Michael Fremer

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Michael Fremer Posted: Feb 23, 2008 0 comments
If any single link in the audio chain should be free of sonic personality, it's the preamplifier. Though a preamplifier's basic job description is "source selector with volume control," from hi-fi's earliest days preamps have been the designated dashboard: the more dials, switches, and lights, the better. All that control came at the cost of quiet, transparency, and tonal neutrality. Still, the quixotic quest for the mythical "straight wire with gain" continued to lead to minimalist designs, including impractical unbuffered "passive" preamps, in which cable length, thus capacitance, affected frequency response.
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Michael Fremer Posted: Feb 17, 2008 2 comments
The "Want to make an easy $1,000,000?" e-mail wasn't a scam from Nigeria but an alert from Paul DiComo, late of Polk Audio and now of Definitive Technology, about a double-blind cable-identification challenge made by The Annoying Randi, a magician and debunker of paranormal events who goes by the name of "The Amazing Randi."
Michael Fremer Posted: Jan 29, 2008 0 comments
Stop me if you've heard this one: Back in the early 1990s, just after the fall of the Soviet Union, I debated professor of music engineering and magazine columnist Ken Pohlmann on a talk show on the CBS radio network. The subject was analog sound vs digital sound, but I guess when Pohlmann felt I was getting the upper hand, he felt he needed to play the tube card. Derisively, he said, "I bet you're one of those tube guys, too, aren't you?" Before I could open my mouth, he continued: "You know, the Soviet Union's military gear, including the MIG fighters, ran on tube electronics, and look what happened to them!"
Michael Fremer Posted: Dec 23, 2007 0 comments
Simon Yorke is an artist, a machinist, an electronics wiz, and a political idealist. He's also an analog enthusiast who melds aesthetic and technical considerations into eye-catching, densely packed, compact record-playing devices that are ruggedly built and functionally elegant. His turntables' smooth, matte-gray, metallic finishes and efficient lines make them among the most visually pleasing ever made.
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Michael Fremer Posted: Nov 15, 2007 0 comments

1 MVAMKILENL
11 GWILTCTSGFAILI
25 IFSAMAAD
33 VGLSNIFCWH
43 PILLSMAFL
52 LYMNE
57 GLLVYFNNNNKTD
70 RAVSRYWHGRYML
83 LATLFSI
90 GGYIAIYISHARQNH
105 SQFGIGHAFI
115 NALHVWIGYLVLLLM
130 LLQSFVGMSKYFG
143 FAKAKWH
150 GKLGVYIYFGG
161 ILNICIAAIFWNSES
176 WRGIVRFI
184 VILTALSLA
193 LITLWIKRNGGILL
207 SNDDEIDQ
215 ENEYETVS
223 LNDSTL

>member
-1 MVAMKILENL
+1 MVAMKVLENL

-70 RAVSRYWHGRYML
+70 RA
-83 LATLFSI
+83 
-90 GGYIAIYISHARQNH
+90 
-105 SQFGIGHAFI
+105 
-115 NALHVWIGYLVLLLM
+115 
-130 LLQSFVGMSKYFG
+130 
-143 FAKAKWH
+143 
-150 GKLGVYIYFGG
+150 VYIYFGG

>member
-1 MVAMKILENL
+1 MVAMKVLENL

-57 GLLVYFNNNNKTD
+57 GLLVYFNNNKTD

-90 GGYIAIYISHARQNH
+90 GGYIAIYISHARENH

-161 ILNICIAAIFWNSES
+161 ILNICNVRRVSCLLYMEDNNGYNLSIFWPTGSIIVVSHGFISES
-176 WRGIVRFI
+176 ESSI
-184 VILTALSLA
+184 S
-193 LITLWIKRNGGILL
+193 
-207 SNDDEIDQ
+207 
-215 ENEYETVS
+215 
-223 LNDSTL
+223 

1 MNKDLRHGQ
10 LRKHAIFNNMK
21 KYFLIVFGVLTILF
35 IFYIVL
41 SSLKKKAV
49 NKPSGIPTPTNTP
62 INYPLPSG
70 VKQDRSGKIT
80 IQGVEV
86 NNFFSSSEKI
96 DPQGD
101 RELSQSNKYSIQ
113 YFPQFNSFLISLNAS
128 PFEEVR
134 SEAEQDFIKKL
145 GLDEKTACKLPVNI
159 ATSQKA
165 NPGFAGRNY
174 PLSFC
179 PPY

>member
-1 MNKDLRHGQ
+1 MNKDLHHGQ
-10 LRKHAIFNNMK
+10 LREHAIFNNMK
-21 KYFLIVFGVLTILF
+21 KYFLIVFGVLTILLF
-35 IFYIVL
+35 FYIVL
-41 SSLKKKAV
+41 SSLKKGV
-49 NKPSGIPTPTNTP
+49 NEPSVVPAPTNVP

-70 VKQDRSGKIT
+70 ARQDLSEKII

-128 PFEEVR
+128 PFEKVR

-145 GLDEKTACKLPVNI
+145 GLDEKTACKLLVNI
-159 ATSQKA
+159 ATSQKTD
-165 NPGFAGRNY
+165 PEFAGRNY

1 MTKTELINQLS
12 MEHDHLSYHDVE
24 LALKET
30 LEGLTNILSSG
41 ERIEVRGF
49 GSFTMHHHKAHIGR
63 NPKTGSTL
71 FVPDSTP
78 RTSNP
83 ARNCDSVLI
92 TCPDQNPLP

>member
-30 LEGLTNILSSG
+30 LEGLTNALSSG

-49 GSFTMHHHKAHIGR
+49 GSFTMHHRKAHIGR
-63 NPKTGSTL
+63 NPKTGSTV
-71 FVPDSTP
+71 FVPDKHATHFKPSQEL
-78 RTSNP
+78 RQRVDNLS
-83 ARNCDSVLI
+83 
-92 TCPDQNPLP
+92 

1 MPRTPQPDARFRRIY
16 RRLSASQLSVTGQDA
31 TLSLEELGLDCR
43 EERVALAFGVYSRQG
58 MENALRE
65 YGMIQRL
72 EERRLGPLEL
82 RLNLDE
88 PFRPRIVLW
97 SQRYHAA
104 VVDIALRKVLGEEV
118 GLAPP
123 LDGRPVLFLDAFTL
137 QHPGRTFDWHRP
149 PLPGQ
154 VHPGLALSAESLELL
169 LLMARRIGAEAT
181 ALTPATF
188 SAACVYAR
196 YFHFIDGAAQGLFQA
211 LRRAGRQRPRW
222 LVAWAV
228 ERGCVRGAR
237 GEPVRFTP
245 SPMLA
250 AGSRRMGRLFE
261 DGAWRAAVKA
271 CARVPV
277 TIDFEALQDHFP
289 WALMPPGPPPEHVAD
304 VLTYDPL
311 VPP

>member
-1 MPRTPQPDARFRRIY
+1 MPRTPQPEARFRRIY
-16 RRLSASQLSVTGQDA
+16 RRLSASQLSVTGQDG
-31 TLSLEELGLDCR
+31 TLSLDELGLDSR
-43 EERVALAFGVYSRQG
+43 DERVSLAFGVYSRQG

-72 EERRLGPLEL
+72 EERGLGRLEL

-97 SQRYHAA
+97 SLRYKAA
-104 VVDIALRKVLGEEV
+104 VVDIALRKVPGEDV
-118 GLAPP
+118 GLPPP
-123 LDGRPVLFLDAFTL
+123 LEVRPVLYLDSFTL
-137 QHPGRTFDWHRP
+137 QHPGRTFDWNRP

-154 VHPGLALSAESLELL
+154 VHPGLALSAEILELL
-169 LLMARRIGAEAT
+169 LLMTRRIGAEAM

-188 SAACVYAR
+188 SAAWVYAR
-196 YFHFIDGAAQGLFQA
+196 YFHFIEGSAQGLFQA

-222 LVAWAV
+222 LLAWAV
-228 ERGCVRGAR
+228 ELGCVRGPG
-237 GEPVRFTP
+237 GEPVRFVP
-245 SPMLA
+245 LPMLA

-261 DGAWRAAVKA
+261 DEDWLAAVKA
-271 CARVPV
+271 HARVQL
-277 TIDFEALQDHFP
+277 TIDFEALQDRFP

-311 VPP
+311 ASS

Conceptually audacious, elegantly designed, executed with space-age precision, and remarkably compact, Grand Prix Audio's direct-drive Monaco turntable ($19,500) aims to turn the tables on the belt-drive designs that have dominated analog playback for three decades.
Michael Fremer Posted: Oct 14, 2007 0 comments
In the ongoing debacle that has been the introduction and promotion of high-resolution digital audio and the record industry's struggles to engage the public's interest in it, two recent events stand out.
Michael Fremer Posted: Sep 16, 2007 0 comments
How much amplifier power do you need? Most audiophiles figure a maximum of a few hundred watts per channel—beyond that, you're wasting your money or showing off. Others think that anything more than a few watts will mess up an amplifier's musical coherence or "purity," so they stop there and find uncommonly sensitive speakers, usually compression horns with cone woofers.
Michael Fremer Posted: Aug 11, 2007 0 comments
Audiophile eyes usually roll when a manufacturer describes a loudspeaker as a "genuine musical instrument." Musical instruments have specific characteristics of pitch and timbre. Ideally, a loudspeaker should be a portal to the music; the speaker itself should be neutral in pitch and timbre—in other words, the opposite of a musical instrument. That the sound produced should be "musical" is a different argument.
Michael Fremer Posted: Jul 15, 2007 1 comments
With the introduction of the 1000 Be series in 2005, Focal slipped its exclusive, high-performance beryllium tweeter out of the stuffy-looking Utopia series and into a sleeker, more stylish, more modern form.
Michael Fremer Posted: Jun 24, 2007 0 comments
With the introduction of the NHB-108 stereo amplifier, Swiss-based darTZeel quickly established a reputation for pristine, hand-built quality, fanciful industrial design, and elegant circuitry—all accompanied by a healthy jolt of sticker shock. (See John Marks' coverage in his September 2003 "Fifth Element" column, followed by Wes Phillips' full review in April 2005 .) The 100Wpc (into 8 ohms) NHB-108 costs more than $18,000. A lot of change for not a lot of power, but the reviews were unanimous in praising the amp's exceptional sound quality.

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